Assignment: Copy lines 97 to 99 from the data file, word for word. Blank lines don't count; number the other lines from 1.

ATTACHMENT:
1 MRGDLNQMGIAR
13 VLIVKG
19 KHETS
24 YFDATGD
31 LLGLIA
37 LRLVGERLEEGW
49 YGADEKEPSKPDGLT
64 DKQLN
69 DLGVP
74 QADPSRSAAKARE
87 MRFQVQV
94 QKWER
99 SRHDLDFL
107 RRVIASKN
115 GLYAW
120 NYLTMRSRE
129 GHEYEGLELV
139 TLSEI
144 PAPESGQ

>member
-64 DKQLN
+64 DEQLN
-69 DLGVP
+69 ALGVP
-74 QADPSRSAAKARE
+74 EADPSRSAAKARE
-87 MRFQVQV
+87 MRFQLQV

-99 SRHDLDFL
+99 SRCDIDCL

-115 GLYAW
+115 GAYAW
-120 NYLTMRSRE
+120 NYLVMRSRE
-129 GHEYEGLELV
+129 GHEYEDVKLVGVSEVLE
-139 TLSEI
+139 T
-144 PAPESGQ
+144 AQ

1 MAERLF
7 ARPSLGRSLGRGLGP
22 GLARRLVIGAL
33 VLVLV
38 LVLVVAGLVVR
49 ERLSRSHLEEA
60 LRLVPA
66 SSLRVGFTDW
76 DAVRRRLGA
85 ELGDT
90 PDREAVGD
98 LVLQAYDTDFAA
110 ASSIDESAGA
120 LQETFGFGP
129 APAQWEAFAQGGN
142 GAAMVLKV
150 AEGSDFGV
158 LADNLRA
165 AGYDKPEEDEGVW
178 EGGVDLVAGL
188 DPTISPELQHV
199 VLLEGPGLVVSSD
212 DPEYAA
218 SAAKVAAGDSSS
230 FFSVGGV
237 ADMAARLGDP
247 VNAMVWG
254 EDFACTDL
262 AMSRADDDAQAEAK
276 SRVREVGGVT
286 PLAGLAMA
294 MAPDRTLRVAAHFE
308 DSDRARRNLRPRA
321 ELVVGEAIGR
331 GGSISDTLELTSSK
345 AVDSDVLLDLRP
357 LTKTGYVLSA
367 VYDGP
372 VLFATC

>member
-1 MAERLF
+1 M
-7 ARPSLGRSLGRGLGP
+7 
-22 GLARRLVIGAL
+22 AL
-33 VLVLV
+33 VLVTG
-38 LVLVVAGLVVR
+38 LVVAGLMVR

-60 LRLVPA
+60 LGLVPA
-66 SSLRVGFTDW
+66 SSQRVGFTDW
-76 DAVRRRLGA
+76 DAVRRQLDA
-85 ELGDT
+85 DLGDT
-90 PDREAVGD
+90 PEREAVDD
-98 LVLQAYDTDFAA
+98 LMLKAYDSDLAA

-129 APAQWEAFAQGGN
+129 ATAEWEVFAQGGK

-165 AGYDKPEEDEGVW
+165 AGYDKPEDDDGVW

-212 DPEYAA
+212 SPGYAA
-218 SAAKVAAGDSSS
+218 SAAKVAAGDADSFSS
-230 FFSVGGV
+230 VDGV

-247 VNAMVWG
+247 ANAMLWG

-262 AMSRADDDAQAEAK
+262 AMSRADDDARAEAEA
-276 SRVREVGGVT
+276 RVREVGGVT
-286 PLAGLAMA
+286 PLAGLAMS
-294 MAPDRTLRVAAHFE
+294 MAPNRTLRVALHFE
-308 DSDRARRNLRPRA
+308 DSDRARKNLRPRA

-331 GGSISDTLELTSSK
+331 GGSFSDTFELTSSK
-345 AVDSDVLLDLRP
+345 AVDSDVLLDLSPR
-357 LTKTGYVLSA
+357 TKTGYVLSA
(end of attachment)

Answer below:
-85 ELGDT
+85 DLGDT
-90 PDREAVGD